Stochastics are usually applied in the field of derivatives pricing. In this setting the task is to price a derivative such that it fits into the landscape of tradable instruments (no-arbitrage). We work using the risk-neutral measure - usually denoted by $Q$. The measure is derived from other traded instruments.
In risk analysis (e.g. calculate the VaR, ES of this portfolio of stocks or credits) we work in the real world measure $P$. Usually $P$ is in some sense derived from history. This approach is rather statistical.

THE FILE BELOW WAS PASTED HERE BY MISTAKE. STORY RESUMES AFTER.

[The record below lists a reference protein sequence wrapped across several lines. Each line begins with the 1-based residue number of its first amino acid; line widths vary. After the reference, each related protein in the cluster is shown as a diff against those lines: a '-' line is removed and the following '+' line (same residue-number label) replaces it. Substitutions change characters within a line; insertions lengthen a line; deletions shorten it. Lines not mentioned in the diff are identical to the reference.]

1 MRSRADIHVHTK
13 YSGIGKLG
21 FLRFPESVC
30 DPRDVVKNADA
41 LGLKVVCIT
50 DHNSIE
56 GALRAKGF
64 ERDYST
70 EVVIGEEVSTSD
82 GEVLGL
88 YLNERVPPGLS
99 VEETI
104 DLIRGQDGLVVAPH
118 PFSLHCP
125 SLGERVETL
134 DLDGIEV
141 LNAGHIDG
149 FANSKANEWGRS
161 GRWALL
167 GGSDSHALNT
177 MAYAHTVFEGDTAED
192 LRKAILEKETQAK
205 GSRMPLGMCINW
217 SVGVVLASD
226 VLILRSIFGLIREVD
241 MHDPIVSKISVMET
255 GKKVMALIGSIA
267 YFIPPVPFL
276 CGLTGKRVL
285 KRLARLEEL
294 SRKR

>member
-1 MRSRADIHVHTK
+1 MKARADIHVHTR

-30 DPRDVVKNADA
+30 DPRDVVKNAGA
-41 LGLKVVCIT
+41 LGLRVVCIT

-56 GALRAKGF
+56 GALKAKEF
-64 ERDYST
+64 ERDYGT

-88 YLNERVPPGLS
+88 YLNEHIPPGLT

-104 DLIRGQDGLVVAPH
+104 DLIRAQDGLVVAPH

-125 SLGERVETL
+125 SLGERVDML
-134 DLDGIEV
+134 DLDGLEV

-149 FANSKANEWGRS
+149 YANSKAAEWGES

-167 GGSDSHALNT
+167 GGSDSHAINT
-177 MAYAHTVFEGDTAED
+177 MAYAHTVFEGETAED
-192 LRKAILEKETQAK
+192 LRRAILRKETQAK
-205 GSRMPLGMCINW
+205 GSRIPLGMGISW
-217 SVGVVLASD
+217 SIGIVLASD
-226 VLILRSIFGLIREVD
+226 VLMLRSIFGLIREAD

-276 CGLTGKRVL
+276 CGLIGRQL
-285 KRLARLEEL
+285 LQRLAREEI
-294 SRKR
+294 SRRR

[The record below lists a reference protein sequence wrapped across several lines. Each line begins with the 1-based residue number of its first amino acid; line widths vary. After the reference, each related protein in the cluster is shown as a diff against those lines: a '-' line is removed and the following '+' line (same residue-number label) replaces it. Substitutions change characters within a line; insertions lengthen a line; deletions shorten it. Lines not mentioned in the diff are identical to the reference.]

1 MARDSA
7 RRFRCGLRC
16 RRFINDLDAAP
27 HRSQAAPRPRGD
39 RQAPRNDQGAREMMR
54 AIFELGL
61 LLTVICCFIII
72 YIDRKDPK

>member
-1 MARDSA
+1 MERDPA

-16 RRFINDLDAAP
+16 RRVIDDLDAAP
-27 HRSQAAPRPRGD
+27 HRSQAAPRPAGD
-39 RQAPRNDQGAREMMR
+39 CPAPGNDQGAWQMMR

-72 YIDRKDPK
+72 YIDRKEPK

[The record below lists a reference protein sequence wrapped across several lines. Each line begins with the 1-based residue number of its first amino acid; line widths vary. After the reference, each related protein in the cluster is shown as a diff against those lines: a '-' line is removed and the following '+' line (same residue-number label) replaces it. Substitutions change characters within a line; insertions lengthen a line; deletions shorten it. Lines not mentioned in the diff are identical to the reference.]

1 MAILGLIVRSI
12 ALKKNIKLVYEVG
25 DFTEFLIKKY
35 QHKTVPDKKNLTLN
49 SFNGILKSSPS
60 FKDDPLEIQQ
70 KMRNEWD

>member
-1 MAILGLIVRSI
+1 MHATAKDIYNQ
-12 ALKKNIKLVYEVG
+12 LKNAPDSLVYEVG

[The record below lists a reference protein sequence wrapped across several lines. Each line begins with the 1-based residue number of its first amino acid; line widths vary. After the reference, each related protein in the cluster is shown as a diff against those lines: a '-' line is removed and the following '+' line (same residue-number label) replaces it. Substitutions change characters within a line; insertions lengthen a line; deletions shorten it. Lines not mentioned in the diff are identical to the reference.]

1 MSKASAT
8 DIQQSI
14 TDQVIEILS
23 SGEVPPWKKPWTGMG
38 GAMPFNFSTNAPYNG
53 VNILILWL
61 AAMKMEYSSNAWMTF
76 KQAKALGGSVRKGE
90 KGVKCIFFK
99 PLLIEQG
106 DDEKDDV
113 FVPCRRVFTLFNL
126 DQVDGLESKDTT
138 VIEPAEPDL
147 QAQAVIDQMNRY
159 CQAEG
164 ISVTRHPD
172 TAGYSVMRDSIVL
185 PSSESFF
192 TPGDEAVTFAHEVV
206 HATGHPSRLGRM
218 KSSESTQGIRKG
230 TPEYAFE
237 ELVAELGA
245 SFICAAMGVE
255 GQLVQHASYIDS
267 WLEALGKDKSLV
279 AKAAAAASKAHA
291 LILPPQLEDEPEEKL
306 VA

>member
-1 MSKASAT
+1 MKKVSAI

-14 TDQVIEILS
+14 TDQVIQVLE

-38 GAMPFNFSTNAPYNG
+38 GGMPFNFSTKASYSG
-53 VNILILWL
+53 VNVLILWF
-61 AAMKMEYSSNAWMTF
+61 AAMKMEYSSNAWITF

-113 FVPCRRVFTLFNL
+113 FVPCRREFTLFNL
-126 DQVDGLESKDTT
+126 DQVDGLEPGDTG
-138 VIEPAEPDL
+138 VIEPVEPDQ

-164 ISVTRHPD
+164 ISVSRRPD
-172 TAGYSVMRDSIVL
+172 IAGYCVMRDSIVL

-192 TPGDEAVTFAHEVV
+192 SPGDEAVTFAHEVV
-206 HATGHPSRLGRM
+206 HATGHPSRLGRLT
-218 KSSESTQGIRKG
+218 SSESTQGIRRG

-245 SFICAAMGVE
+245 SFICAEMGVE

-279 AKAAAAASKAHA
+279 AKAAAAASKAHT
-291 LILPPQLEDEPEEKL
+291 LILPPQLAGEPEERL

So the answer is: because this are 2 connected but somehow quite different fields of (quantitative/financial) mathematics.
One important EDIT: The GARCH approach tries to forecast volatility. This is doen by local volatility and stochastic volatility in the world of stochastic analysis/derivatives pricing. Still: GARCH is rather a P-thing (and it is calibrated on the past) and the others are Q-things (calibrated in the market).